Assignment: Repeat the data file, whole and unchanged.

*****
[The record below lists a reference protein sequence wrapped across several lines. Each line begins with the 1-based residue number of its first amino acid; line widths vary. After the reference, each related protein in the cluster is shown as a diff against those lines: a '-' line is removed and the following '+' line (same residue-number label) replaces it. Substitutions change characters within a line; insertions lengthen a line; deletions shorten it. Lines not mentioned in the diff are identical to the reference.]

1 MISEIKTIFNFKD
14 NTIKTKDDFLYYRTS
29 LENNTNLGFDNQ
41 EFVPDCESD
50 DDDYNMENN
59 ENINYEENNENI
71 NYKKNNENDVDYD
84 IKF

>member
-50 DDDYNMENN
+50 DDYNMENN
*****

[The record below lists a reference protein sequence wrapped across several lines. Each line begins with the 1-based residue number of its first amino acid; line widths vary. After the reference, each related protein in the cluster is shown as a diff against those lines: a '-' line is removed and the following '+' line (same residue-number label) replaces it. Substitutions change characters within a line; insertions lengthen a line; deletions shorten it. Lines not mentioned in the diff are identical to the reference.]

1 MISEIKTIFNFKD
14 NTIKTKDDFLYYRTS
29 LENNTNLGFDNQ
41 EFVPDCESD
50 DDDYNMENN
59 ENINYEENNENI
71 NYKKNNENDVDYD
84 IKF

>member
-50 DDDYNMENN
+50 DDYNMENN